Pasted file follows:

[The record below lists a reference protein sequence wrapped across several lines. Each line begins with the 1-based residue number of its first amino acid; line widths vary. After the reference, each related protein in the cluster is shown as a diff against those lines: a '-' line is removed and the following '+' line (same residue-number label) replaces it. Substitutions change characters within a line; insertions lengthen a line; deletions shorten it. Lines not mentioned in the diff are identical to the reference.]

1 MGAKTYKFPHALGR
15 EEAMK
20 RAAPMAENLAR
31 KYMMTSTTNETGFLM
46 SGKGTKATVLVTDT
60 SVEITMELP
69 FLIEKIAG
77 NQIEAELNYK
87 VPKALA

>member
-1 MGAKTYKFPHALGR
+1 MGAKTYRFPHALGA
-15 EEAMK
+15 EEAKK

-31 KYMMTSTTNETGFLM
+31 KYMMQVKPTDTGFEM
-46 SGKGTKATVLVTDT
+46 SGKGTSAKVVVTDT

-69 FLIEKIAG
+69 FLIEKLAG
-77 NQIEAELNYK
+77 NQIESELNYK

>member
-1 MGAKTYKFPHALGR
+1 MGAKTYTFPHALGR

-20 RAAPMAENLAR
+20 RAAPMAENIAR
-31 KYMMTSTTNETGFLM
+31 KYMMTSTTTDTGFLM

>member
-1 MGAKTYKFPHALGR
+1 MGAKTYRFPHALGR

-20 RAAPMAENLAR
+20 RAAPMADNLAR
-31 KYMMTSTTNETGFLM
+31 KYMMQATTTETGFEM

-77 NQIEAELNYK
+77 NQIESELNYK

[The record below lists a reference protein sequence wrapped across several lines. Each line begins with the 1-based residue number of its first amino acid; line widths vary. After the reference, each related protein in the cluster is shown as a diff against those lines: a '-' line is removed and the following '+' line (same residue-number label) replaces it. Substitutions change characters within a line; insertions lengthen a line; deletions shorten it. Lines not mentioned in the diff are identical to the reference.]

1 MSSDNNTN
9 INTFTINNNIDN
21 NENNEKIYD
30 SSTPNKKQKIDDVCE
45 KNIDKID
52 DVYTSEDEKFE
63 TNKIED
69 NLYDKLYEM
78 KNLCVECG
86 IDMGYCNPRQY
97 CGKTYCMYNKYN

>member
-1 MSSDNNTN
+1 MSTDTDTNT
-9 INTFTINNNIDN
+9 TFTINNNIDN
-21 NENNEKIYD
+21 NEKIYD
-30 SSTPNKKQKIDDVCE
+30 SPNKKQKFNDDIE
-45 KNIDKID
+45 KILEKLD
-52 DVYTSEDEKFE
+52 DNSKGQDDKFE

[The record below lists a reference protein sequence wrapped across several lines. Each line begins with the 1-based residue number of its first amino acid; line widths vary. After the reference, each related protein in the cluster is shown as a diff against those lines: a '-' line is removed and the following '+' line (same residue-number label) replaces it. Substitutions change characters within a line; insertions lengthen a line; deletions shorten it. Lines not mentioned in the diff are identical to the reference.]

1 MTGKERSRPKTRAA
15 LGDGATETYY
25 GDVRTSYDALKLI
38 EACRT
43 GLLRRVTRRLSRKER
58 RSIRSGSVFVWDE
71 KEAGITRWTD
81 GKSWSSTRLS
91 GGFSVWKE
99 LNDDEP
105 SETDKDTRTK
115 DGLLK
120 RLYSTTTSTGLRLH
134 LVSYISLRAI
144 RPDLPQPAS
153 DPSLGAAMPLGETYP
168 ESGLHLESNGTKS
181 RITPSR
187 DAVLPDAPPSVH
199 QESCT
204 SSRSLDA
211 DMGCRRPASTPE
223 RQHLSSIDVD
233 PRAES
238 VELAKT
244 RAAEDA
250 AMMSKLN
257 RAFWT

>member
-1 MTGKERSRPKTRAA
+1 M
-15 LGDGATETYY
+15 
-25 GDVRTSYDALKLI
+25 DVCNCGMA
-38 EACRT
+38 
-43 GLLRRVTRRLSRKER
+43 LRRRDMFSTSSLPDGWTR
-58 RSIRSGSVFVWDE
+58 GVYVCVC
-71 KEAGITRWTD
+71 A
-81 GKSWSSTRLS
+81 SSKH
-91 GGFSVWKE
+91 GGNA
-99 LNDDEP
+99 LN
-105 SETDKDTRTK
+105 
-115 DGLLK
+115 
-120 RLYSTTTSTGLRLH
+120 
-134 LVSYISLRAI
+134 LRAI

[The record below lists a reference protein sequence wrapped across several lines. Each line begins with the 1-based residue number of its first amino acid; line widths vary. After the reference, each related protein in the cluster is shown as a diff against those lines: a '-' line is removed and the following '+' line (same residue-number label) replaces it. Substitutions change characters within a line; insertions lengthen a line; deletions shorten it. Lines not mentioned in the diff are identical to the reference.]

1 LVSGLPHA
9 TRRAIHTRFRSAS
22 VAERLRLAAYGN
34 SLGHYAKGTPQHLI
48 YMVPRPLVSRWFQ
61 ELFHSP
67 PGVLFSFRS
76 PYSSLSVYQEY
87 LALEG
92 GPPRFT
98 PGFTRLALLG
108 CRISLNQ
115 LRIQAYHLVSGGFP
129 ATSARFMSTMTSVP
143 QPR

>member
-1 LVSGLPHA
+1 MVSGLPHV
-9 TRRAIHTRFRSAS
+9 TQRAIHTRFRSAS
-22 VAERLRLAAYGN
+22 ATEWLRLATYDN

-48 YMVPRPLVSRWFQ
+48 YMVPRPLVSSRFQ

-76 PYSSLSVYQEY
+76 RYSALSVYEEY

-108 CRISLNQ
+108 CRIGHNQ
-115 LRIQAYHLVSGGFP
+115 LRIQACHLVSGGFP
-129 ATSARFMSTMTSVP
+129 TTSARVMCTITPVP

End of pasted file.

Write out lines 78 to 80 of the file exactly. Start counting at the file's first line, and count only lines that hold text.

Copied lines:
120 RLYSTTTSTGLRLH
134 LVSYISLRAI
144 RPDLPQPAS